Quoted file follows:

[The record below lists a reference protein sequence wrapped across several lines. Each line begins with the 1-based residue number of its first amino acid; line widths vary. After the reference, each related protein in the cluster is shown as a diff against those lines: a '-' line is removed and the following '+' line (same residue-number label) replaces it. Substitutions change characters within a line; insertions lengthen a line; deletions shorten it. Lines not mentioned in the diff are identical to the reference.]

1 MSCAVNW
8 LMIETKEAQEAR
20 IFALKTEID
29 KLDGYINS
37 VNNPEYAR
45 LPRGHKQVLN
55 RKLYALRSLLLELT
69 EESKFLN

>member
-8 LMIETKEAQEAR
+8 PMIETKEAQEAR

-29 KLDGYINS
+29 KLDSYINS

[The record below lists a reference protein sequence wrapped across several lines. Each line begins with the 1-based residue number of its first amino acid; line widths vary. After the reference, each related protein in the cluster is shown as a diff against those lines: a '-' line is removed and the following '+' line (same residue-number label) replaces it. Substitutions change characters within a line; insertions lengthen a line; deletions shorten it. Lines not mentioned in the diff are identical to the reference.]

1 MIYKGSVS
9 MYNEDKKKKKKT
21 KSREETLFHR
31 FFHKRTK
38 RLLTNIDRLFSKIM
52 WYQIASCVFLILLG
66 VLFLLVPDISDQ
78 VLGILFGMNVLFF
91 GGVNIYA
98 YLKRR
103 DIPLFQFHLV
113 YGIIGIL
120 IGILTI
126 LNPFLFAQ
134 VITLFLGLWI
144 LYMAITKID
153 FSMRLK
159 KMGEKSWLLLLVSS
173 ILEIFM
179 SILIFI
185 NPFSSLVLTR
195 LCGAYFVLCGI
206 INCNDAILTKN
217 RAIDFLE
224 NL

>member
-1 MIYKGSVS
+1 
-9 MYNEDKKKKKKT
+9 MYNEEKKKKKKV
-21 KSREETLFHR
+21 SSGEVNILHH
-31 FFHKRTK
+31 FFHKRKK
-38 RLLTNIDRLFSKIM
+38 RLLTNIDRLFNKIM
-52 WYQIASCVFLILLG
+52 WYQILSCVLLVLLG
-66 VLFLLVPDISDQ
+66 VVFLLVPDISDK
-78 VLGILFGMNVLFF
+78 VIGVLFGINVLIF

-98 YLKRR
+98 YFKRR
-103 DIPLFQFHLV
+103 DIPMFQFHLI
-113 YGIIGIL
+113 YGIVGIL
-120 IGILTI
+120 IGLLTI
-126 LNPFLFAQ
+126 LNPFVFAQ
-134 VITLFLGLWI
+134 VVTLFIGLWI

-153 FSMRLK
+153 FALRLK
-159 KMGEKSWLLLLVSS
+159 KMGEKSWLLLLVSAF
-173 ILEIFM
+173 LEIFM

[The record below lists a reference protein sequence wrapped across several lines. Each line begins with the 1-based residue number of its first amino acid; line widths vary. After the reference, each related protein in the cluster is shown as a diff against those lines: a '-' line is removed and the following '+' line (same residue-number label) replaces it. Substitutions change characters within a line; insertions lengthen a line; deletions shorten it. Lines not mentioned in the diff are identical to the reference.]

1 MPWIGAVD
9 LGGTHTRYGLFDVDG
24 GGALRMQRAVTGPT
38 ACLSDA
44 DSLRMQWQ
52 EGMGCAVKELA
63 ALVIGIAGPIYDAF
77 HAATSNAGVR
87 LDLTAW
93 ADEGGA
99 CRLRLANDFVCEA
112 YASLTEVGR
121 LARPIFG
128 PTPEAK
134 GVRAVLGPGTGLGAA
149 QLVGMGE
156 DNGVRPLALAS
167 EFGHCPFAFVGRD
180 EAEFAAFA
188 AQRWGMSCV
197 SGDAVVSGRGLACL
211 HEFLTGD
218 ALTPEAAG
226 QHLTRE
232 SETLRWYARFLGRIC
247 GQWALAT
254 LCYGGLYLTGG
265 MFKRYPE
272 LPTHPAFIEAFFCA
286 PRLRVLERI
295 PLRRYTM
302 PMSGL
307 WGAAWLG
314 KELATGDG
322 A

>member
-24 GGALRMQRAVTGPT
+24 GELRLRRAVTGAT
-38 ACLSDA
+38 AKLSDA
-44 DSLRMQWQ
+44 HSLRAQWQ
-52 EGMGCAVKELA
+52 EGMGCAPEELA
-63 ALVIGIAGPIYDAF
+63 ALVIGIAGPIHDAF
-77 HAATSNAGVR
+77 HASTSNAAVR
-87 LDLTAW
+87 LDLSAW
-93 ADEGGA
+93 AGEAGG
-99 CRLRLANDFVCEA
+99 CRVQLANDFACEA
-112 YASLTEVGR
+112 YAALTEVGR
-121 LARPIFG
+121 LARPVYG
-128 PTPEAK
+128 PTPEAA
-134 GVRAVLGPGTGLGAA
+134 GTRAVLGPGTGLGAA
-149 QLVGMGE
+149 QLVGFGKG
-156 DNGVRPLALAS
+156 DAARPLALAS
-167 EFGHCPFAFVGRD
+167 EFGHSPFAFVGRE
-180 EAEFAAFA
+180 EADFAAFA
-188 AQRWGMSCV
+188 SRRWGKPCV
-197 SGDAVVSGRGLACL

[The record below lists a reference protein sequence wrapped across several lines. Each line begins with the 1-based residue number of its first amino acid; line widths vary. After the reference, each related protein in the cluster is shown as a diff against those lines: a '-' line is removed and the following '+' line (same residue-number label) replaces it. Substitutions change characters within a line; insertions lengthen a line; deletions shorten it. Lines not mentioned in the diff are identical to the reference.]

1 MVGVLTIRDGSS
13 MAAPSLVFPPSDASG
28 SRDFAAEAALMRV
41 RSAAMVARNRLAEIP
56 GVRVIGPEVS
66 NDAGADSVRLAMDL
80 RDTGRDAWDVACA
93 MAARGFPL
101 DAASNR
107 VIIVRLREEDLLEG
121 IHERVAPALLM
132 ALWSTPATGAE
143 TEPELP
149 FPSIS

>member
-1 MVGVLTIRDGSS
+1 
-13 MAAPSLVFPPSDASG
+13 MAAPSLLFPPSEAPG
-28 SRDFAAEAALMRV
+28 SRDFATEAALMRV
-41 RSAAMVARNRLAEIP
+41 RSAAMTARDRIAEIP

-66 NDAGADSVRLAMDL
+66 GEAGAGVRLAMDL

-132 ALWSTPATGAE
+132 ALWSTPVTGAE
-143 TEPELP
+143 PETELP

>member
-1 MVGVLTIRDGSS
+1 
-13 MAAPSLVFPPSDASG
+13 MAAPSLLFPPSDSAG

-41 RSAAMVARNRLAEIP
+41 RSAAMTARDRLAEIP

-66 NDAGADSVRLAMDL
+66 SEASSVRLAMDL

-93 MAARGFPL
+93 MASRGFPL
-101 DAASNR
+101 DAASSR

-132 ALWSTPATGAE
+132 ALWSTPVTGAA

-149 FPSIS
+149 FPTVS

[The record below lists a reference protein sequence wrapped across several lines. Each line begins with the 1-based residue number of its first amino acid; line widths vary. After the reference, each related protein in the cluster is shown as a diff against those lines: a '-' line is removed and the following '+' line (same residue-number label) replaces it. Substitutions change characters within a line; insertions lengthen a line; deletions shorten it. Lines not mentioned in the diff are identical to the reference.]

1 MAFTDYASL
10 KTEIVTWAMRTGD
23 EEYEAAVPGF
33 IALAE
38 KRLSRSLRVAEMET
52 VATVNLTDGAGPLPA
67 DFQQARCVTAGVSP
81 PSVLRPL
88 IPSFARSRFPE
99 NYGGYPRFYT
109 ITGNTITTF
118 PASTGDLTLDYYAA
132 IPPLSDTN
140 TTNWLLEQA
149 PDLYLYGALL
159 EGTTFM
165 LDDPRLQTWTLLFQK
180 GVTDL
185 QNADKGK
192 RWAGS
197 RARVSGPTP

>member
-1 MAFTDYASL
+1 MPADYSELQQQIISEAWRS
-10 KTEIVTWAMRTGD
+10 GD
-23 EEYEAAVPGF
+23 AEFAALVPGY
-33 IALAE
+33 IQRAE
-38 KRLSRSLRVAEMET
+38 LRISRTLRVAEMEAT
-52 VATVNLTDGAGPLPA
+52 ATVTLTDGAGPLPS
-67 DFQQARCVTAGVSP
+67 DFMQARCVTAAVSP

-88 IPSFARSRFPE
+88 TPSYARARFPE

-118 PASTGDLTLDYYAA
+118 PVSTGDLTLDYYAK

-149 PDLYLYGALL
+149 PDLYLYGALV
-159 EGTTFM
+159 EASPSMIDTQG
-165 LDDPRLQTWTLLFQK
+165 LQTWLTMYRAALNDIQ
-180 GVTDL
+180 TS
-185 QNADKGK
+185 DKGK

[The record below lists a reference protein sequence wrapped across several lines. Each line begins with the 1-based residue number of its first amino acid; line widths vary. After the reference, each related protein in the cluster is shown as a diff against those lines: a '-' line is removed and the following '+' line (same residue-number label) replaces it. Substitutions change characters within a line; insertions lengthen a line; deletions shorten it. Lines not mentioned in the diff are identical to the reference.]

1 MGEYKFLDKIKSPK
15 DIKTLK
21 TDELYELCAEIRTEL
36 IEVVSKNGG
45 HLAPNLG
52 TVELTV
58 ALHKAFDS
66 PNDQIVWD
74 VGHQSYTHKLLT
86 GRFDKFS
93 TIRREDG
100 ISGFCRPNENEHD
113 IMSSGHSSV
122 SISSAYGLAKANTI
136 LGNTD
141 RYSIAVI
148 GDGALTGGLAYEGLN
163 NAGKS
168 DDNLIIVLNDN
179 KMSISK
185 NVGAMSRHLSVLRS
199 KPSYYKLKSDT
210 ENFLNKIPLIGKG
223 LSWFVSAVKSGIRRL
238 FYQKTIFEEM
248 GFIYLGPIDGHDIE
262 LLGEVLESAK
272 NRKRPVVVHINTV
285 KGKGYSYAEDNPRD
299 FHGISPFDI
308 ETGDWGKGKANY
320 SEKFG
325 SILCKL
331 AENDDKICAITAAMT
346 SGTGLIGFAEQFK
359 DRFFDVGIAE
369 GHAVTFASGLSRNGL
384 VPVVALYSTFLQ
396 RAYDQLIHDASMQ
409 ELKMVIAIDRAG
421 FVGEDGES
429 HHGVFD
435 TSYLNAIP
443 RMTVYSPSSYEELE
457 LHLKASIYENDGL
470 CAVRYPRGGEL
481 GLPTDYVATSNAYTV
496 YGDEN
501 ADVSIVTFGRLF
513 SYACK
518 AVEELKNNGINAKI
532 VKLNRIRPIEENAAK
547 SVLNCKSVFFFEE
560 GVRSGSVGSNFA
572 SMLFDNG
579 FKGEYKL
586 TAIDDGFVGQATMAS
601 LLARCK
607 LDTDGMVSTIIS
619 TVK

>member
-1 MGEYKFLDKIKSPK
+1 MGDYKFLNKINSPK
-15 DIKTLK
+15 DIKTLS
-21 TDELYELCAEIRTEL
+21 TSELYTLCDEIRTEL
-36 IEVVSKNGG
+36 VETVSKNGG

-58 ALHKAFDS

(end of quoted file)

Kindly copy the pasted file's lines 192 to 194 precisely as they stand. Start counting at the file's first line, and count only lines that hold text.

+101 DAASSR

-132 ALWSTPATGAE
+132 ALWSTPVTGAA